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Based out of Auckland, New Zealand, we bring an institutional trading experience to the retail market.
Mark O' Donnell
 · 
Research Analyst
November 23, 2022
 · 

The difference between cash and futures markets

  • A peculiarity about trading commodities is that you can trade either the cash market and/or the future market
  • The cash market is where commodities are traded for immediate delivery and are therefore quoted at their current cash prices
  • The futures market is where commodities are traded for delivery at a pre-arranged time in the future and at a pre-arranged price

A peculiarity about trading commodities is that you can trade either the cash/spot market and/or the future market. As a CFD trader, it can be helpful to understand the intricacies of each kind of market as these inform the underlying values of these instruments. 

The cash market 

The cash market (otherwise known as spot market or physical market) is a market where commodities are traded for immediate delivery and are therefore quoted at their current cash prices. As such, the cash market is affected by economic events that affect the immediate supply/ demand of commodities.  

The futures market 

The futures market is where commodities are traded for delivery at a pre-arranged time in the future and at a pre-arranged price. The majority of commodity trades occur in the futures market, as businesses prefer to plan ahead and mitigate the risk that a commodity’s price is drastically different to what they forecast at the time that they need to buy or sell it. The most common futures contract pricing is for three months in the future. Other popular futures contracts are for 1, 2, and 6 months, although you can find contracts for years in advance, however there is less liquidity in these contracts.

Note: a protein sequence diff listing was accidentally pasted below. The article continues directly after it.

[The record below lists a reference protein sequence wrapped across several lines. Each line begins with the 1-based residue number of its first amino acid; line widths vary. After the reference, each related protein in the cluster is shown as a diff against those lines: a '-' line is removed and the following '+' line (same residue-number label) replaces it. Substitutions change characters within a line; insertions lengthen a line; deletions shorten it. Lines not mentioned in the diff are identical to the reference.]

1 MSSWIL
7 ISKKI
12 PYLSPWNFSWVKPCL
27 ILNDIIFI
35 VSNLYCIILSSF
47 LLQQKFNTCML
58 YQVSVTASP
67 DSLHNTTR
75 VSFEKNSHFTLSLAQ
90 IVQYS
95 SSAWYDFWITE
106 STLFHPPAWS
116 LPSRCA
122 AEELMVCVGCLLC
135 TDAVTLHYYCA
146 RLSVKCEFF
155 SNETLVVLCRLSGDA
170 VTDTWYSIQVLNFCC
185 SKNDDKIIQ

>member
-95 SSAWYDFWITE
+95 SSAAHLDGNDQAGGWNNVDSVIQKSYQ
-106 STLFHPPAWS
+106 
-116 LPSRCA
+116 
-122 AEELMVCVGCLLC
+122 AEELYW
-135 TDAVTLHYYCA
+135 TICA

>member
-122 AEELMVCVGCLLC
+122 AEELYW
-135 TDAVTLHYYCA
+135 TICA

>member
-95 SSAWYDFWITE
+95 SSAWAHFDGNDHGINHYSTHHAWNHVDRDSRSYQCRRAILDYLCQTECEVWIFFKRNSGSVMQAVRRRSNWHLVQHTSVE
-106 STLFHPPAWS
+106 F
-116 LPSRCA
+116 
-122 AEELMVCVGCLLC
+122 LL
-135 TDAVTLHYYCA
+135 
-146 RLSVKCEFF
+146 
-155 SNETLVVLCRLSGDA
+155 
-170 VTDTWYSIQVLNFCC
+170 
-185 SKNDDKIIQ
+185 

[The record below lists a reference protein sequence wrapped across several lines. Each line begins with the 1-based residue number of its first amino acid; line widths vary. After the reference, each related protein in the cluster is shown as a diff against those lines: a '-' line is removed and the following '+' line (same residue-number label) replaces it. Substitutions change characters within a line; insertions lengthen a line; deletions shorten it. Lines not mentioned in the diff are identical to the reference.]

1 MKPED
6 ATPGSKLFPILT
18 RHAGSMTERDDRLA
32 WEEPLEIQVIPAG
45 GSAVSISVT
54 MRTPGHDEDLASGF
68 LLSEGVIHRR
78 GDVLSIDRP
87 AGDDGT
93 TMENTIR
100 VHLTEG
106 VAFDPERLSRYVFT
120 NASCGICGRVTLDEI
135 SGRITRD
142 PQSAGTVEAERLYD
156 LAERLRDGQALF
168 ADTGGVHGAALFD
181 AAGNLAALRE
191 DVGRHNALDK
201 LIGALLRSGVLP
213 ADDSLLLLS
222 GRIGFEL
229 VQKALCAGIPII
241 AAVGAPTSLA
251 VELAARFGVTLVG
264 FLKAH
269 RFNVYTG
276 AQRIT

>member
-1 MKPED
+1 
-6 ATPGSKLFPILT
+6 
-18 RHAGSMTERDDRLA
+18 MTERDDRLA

Much like cash markets, futures markets can be affected by the same events as the finitude of commodities and their complex supply chains usually mean that current economic events can be expected to be felt in the future. Interestingly, it has been shown that future markets are slightly more volatile, due to the combination of the longer timeframes and the uncertainty that these economic events impart on a commodities price. The use of leverage and speculative trading in futures trading is also a contributing factor to this volatility. 

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